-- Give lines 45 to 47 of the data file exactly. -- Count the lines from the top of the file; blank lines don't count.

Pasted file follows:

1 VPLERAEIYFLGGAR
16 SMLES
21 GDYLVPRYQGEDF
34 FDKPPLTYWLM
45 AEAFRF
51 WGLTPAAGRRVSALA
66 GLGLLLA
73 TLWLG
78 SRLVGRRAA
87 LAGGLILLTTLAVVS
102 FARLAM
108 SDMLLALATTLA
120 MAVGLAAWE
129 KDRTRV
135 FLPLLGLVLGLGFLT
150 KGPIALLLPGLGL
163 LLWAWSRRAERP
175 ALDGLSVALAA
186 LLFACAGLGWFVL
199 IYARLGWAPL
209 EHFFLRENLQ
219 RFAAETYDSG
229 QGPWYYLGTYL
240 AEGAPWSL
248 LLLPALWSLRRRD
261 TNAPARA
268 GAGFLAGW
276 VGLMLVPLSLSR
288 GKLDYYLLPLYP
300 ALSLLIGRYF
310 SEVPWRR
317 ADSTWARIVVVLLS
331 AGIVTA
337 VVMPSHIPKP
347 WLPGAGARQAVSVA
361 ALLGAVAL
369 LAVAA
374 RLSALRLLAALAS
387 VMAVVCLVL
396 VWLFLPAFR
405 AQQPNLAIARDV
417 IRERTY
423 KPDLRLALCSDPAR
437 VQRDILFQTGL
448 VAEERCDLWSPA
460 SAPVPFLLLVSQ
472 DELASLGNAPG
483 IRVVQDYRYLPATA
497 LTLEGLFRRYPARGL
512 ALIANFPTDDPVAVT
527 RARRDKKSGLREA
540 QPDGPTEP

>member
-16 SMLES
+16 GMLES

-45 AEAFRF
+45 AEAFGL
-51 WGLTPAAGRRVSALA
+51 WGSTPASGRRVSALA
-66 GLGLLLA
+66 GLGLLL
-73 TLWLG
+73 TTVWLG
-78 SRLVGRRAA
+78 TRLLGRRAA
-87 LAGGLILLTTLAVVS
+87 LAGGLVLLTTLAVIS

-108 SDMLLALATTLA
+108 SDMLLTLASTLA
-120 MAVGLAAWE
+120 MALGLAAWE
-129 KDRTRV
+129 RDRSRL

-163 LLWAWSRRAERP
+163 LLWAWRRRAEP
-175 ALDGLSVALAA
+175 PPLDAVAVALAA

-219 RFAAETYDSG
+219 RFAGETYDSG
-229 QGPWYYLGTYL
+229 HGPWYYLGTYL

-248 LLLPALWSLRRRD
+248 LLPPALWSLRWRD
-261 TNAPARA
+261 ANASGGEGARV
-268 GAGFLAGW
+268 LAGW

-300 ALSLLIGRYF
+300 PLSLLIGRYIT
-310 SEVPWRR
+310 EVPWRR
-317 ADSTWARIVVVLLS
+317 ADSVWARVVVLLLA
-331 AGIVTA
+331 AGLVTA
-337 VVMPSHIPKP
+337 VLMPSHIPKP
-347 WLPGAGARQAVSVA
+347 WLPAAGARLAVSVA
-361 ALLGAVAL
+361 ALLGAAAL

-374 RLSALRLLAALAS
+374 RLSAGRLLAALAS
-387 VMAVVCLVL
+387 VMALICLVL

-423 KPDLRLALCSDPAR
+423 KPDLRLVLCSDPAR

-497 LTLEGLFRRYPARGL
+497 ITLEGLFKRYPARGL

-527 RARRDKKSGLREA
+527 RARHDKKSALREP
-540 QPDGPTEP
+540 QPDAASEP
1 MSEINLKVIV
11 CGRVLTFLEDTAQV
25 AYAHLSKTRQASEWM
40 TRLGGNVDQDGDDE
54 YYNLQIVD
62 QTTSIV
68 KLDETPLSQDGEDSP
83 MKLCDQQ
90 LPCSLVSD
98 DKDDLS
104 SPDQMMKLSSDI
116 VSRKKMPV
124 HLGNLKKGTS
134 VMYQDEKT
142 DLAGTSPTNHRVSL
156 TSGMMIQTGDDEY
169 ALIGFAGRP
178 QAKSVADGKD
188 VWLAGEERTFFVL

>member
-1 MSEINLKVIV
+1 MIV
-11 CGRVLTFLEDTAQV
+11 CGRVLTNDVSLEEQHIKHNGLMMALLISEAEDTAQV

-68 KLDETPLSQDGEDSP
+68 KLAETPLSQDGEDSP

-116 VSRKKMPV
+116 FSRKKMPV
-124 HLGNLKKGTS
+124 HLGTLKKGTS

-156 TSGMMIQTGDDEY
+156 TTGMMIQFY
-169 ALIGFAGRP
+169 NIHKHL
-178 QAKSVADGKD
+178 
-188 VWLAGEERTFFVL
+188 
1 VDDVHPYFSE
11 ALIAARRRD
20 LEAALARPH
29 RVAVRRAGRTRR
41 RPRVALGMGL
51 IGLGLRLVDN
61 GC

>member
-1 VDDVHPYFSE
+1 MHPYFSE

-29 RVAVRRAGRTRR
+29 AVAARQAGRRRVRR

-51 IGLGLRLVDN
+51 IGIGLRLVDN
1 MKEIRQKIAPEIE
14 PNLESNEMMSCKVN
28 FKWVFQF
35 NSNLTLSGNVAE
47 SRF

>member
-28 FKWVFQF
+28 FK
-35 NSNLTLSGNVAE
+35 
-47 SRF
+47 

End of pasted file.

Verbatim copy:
448 VAEERCDLWSPA
460 SAPVPFLLLVSQ
472 DELASLGNAPG